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Super Budget Hackintosh Build

Update: I finally made the switch from SATA to SSD Hard Drives

OS X Yosemite

Following the success of my last Mac OS X build running on a Dell Inspiron 1525 HackBook, I’ve decided to build a super budget Hackintosh desktop for light gaming, design, and media. I originally built this system last year, and I will be continuously upgrading its hardware and software every 6 to 12 months. You can now find a lot of my original parts used/refurbished for even cheaper!

The Specs

  • CPU: Intel Pentium G840 2.8GHz Dual Core LGA1155 (Sandy Bridge), $50-$80
  • Motherboard: GIGABYTE H61M-S2-B3 (i3, i5, i7 supported), $69
  • RAM: 2x4GB (8GB) Centon DDR3-1333 (16GB max), $65-$80
  • HDD: 320GB Seagate SATA, 250GB Western Digital SATA, $90
  • Graphics: EVGA GeForce 210 1GB DDR3, $35
  • Case: Thermaltake V3 Black Edition, $35
  • Networking: Atheros AR8151 Ethernet Onboard
  • Wireless: D-Link BWA125NA USB Dongle, $35
  • Bluetooth: IOGEAR Bluetooth USB Dongle, $10
  • Keyboard: Macally White USB Slim Keyboard, $19
  • Mouse: Generic USB Mouse (don’t use PS/2)
  • Audio: VIA (Intel HDA) Realtek Onboard
* Prices are estimated.

I built this machine just to run Mac OS X. The onboard video is supported (HD3000) depending on your CPU type. The CPU I bought is on the lower end of the Intel spectrum which means I only receive HD2XXX without an actual graphics card installed; this wasn’t a big deal because I didn’t plan on using onboard graphics. You can if you’re looking to save money or have issues with your primary card. Other (newer) CPUs will receive working HD3000 for those who do not want to purchase a graphics card. It’s not amazing but it works in a pinch. Everything functions normally on the latest version of Mac OS X 10.10 (Yosemite) Developer Preview as I write this and also works in Mavericks 10.9 which I am currently dual-booting using another hard drive. My Geekbench score is between 5,400 and 5,700 on Mavericks and a little bit lower on Yosemite, however; it felt much faster running 10.10 verses 10.9, even after I restored my software: Adobe CC, Microsoft Office, and so forth. I will run some more benchmarking tests later, though since I plan on doing an upgrade soon, I am not too concerned about my current performance.

I originally installed Mavericks using a USB thumb drive (16GB Centron). It took a couple minutes because at the time I did not have anything faster than 2.0. I copied the image to my thumb drive with Disk Utility and then installed the latest version of Chameleon boot loader. For Yosemite, I migrated both Mavericks and Yosemite to Clover v2k r2692 or newer — at the time, Chameleon was not updated or tested for 10.10. It took a little getting used to but now I love it. The Developer Preview image floating around online for download is the same one released from Apple and works on both hacks and real Macs. Let’s get started!

 

Step 1: Booting The Installer

This guide assumes you already have Mac OS X downloaded. Open Finder and go to “Install Yosemite 10.10.app” and right click it. Select show package contents from the menu and from there navigate to Contents/SharedSupport and mount InstallESD.dmg.

Open Terminal and type open “/Volumes/OS X Install ESD/BaseSystem.dmg”

Open Disk Utility and restore “Base System” to the USB thumb drive (or whatever drive you’re using that is formatted MBR). After Disk Utility finishes, unmount Base System.

Navigate to System/Installation on the USB drive and delete the Packages shortcut. Go back to the OS X Install ESD that is still mounted and copy the Packages folder to System/Installation (where we deleted the shortcut). We’re replacing the shortcut with the real files.

Open Terminal and type:

cp “/Volumes/OS X Install ESD/BaseSystem.dmg” /Volumes/USB_DRIVE_NAME/ ; cp “/Volumes/OS X Install ESD/BaseSystem.chunklist” /Volumes/USB_DRIVE_NAME/

These files may be hidden from Finder, so it’s best to stick to Terminal.

Now it’s time to copy your kexts/extensions that you need to boot your system to /System/Library/Extensions/. For my current build, I needed:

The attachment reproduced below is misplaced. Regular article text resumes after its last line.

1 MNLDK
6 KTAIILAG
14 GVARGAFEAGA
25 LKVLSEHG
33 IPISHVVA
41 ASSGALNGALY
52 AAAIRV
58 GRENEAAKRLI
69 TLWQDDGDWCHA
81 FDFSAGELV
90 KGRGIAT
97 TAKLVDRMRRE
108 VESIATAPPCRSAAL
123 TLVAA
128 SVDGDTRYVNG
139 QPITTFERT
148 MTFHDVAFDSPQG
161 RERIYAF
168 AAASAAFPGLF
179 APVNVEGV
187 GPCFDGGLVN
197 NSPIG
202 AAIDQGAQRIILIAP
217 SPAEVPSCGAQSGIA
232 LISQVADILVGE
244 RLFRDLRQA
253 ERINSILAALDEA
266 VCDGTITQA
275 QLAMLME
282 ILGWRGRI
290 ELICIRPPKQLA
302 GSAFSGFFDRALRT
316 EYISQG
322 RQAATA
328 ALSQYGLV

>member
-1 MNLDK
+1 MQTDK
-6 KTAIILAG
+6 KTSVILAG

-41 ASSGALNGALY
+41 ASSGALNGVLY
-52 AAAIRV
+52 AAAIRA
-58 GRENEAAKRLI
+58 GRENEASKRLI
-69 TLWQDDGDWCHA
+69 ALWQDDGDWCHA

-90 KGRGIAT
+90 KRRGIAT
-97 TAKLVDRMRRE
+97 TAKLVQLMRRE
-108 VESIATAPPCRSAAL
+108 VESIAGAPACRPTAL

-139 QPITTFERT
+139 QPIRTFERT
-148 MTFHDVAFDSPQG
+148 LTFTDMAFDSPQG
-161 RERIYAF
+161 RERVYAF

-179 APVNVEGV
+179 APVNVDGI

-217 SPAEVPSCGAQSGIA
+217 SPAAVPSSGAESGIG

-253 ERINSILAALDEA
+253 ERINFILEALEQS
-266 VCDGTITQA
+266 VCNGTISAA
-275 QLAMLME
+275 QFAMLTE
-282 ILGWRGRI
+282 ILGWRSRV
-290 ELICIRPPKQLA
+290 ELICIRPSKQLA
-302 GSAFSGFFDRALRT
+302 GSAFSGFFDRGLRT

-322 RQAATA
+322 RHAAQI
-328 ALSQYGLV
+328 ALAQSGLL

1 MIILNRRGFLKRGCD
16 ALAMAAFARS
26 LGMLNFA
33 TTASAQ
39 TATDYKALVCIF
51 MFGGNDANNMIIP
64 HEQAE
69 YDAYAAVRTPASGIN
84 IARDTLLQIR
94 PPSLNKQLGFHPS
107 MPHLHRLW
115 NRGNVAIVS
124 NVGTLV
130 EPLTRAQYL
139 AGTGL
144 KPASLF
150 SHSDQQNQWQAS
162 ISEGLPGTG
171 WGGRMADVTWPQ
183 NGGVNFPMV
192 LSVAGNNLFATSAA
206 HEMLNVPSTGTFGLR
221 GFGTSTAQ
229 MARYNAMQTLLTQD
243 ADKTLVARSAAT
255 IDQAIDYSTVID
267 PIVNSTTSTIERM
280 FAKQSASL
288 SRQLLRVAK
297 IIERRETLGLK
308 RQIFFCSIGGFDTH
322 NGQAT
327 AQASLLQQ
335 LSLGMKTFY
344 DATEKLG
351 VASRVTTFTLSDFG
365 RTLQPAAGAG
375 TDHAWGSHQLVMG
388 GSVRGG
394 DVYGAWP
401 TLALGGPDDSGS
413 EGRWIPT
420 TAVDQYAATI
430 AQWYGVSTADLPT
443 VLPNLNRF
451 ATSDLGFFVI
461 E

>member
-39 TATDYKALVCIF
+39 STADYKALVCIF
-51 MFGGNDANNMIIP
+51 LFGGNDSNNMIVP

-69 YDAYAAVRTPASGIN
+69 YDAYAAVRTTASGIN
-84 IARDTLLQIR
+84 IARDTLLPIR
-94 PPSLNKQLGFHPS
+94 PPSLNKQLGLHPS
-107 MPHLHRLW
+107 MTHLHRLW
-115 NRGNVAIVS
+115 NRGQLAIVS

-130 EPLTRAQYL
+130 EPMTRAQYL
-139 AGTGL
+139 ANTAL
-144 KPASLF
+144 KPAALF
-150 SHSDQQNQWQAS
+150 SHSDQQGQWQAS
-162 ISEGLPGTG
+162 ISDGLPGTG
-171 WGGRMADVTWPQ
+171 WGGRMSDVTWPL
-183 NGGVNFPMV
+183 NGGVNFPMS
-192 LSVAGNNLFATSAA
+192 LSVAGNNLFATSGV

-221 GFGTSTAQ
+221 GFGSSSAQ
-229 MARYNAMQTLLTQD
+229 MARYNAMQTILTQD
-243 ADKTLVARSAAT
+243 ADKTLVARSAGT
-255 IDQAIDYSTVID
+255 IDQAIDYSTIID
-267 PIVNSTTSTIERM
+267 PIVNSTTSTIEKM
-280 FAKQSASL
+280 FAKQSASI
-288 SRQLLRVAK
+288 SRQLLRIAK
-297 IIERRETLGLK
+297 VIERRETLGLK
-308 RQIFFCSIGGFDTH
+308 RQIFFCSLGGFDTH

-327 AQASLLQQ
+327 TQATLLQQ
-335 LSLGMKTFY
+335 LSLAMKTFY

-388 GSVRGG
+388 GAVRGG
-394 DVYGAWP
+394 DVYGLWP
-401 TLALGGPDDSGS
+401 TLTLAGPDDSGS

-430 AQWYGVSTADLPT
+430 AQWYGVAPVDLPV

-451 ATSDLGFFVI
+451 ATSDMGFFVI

• FakeSMC.kext (Emulation)
  • NullCPUPowerManagement.kext (Replacement)
  • VoodooHDA.kext (Onboard Audio)
  • AtherosL1cEthernet.kext (Onboard Ethernet 10/100Mbit)

You can search for updated versions of these kexts, or download my kexts package here. I have included an updated version of FakeSMC.kext, along with some backup kexts and HWMonitor. When you work with kexts, be sure the permissions are correct by using chmod -R775 *.kext and chown -R root:wheel *.kext.

I recommend placing all your kexts in a “kexts” folder on the drive, so you always have them handy! Keep them safe for future updates.

If you run into error messages trying to follow these steps, there are some automated or semi-automated tools that can help you create a bootable USB installer for Yosemite. The same programs can also help you with previous versions, such as Mavericks and Mountain Lion. Google is your friend on this one.

Boot from your USB installer stick and if you have problems getting it to boot, try manually selecting the drive in your BIOS options. For me, that’s done by pressing F12 and then selecting the USB CENTRON from my boot options. Once in Clover, use your arrow keys and work your way to the options (below the hard drive icon). Set your boot args to “kext-dev-mode =1 -s -v” and then hit return. Highlight your USB installer drive and press the space bar to access another menu, then select single user mode.

Now you should be in console mode at a shell prompt. If not, double check your steps before continuing.

At the command prompt, type the following commands:

  1. fsck -fy
  2. mount -uw /
  3. chmod -R 755 /kexts/FakeSMC.kext
  4. chown -R root:wheel /kexts/FakeSMC.kext
  5. cp -R /kexts/FakeSMC.kext /System/Library/Extensions/
  6. kextcache -m /System/Library/Caches/com.apple.kext.caches/Startup/Extensions.mkext /System/Library/Extensions
  7. kextload -v /System/Library/Extensions/FakeSMC.kext
  8. exit

This mounts the file system, double checks your kext permissions, copies and loads FakeSMC.kext, and exits you out of single user mode. Now the installation GUI can boot! The hard part is over with. Run the installer as normal and follow the on-screen prompts. Depending on your hard drive situation, you can open Disk Utility from the installer and re-partition your drives accordingly. Be sure to have a generous portion of drive space for Mac OS X Yosemite.

 

Step 2: Booting The Desktop

After installation is complete, reboot the system and go back into the installer — but don’t re-install anything!

Open up Terminal and type: cp -R /Volumes/Yosemite/kexts/FakeSMC.kext /System/Library/Extensions/ (we want to copy FakeSMC.kext to the bootable S/E/L directory, just like we did to get the installer running. This will allow your system to boot. You can double check the permissions if you wish (just like we did above). Now restart your system again.